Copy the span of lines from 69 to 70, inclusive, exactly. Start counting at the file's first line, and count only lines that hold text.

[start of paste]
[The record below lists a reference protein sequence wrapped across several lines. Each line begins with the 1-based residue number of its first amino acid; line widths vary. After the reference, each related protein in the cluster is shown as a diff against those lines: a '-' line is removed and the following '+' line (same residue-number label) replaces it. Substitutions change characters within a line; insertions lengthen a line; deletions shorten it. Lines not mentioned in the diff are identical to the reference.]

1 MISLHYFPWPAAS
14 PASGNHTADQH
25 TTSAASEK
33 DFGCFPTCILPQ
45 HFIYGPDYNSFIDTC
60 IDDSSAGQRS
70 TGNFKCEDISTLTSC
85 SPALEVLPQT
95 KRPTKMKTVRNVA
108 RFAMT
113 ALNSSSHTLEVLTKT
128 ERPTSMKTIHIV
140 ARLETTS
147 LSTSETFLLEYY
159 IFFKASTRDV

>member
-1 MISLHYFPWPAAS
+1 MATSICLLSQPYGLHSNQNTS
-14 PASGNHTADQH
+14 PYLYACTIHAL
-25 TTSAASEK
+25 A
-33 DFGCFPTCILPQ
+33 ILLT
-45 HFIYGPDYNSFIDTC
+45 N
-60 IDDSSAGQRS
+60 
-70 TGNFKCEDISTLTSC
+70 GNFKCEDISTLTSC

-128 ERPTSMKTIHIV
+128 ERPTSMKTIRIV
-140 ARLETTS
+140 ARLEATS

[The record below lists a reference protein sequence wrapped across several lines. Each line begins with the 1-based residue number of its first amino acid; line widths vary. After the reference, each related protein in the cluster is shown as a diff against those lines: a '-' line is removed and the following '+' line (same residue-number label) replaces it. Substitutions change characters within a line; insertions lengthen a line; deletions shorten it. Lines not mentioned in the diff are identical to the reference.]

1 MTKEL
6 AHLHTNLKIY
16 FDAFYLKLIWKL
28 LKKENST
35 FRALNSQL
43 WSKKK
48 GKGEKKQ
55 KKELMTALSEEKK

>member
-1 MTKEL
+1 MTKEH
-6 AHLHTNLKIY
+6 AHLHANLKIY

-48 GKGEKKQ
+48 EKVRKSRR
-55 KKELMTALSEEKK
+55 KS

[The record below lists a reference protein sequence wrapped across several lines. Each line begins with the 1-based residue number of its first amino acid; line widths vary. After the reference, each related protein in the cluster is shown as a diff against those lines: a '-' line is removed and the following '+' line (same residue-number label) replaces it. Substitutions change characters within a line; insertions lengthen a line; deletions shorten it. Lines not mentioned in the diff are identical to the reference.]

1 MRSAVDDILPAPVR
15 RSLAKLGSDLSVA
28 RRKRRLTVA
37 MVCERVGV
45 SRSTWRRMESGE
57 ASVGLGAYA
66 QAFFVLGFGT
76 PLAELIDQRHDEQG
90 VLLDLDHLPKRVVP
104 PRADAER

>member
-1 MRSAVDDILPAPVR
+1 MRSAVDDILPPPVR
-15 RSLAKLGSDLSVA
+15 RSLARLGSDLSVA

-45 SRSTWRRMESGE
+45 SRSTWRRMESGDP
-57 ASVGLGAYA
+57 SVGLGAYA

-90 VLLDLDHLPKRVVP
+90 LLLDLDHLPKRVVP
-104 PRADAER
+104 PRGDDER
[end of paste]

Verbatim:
+15 RSLARLGSDLSVA

-45 SRSTWRRMESGE